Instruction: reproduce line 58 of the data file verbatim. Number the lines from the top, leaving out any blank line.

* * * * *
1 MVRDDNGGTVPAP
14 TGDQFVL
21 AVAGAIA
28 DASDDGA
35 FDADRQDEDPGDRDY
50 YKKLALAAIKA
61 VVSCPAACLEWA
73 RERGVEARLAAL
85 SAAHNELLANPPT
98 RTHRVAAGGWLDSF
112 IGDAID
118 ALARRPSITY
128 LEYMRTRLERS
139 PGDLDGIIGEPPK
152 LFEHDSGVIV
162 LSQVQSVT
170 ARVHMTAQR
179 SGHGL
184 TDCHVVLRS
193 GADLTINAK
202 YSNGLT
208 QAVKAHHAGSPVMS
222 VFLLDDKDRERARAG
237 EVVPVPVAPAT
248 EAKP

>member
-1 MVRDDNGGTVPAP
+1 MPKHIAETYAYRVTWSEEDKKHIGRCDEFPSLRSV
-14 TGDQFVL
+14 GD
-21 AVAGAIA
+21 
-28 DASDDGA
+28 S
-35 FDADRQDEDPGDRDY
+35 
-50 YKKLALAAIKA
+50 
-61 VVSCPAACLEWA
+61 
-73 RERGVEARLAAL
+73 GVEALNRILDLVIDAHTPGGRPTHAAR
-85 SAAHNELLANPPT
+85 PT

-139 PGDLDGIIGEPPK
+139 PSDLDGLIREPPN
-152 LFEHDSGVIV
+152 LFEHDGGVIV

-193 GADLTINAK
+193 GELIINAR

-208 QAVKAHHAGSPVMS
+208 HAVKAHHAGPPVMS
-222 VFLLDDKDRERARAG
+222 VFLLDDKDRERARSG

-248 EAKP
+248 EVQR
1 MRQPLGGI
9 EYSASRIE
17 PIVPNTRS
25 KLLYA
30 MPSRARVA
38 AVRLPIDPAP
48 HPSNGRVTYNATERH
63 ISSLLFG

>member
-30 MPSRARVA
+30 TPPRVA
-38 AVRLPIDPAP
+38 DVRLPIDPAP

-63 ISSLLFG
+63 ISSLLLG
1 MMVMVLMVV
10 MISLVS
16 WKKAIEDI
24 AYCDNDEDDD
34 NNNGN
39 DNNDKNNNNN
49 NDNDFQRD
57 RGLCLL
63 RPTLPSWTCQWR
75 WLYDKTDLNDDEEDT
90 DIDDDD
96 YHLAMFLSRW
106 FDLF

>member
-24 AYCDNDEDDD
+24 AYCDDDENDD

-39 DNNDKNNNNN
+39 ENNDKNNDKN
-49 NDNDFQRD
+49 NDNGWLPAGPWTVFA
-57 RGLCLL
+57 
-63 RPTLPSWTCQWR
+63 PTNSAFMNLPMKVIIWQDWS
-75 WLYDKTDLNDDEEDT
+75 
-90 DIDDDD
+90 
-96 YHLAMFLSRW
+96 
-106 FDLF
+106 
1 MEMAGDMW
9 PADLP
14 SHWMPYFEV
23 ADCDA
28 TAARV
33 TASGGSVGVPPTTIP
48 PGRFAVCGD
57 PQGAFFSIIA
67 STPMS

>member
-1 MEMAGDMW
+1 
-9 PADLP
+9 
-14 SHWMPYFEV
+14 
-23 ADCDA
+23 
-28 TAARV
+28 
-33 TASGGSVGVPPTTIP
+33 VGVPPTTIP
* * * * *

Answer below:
9 EYSASRIE